Sepsis is something I have had first hand experience of with it being a contributing factor to my father’s death. It is shocking to know just how little awareness there has been around the topic – until recently with the storyline on Coronation Street. Today I am sharing a collaborative post to let you know all about the early symptoms and what happens next so you know what to look out for.
My Dad went into hospital with a simple foot infection – and he never came back out again. Sometimes that is a little hard to get my head around – he should have come back home. We didn’t know too much about sepsis although we were a little aware due to a family friend also having suffered. It is SO important to know the signs.
Sepsis is a condition that unfortunately isn’t talked about publicly enough. Sepsis causes 44,000 deaths in the UK alone per year; more than both cervical cancer and prostate cancer combined.
This post takes a look at 6 steps that you could take to ensure that you help spot sepsis, and, the 6 steps that should be taken by a clinician once sepsis has been diagnosed.
What is Sepsis?
Sepsis is a life-threatening response to your body’s reaction to an infection. It develops when your body’s immune system goes into over drive, and the chemicals that are released into the bloodstream from the immune system cause inflammation throughout the body, rather than fighting the infection.
There are two things to focus on when it comes to saving the lives of patients of sepsis; rapid action and what to do next.
There are standard flow charts available to help doctors identify sepsis early, although, this can sometimes be missed. Here are the early symptoms to watch out for:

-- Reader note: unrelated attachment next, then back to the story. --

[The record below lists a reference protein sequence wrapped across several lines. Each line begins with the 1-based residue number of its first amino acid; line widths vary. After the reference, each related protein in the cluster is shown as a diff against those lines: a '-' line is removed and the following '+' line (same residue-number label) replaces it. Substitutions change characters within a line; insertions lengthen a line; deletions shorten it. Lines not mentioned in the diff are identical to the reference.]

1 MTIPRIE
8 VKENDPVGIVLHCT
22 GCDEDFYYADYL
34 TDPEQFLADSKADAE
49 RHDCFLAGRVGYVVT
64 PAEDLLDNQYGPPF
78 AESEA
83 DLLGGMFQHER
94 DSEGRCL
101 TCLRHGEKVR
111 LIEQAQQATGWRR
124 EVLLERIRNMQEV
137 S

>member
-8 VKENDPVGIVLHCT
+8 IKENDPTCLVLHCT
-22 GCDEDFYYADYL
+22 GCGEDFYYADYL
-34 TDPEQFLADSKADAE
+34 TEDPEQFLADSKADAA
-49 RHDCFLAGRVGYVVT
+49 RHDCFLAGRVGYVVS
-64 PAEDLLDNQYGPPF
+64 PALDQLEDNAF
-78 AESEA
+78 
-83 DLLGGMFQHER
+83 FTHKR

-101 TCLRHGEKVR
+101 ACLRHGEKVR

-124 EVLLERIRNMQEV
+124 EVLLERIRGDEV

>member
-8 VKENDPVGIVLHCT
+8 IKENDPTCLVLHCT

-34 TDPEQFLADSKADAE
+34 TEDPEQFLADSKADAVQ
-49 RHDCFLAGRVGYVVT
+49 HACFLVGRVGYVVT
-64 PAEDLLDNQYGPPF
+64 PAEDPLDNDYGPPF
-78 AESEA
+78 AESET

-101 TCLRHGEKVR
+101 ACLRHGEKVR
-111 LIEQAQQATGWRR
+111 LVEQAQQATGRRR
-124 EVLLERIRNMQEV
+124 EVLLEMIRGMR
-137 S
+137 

Passing no urine during the day
“I feel like I might die” – how a patient may exclaim that they are feeling
Skin being mottled or discoloured
Sepsis doesn’t take long to develop and, unfortunately, the time frame to causing serious harm is short. After the patient has been suspected of having sepsis, it is extremely important to get them reviewed by an experienced clinician straight away.
There are six types of tests and treatment once sepsis has been confirmed, these are also known as the Sepsis Six. These should be initiated within an hour of being diagnosed, and involve:
- Getting given antibiotics
- Giving fluids intravenously
- Getting oxygen
- Taking blood cultures – identifies the type of bacteria that is causing the sepsis and the level of the infection
- Taking a sample of blood – will asses the severity of the infection
- Monitoring your urine output – assesses the severity of sepsis and the function of the kidney
Royal College of Nursing guidance states that observations should be recorded every half an hour to monitor improvement and/or lack of.
However, those that comply with the Sepsis Six within early recognition has been proven to reduce the risk of death by 46%, whereas earlier recognition and treatment could save a huge 14,000 people a year.
Please, if you see the signs, seek medical attention right away.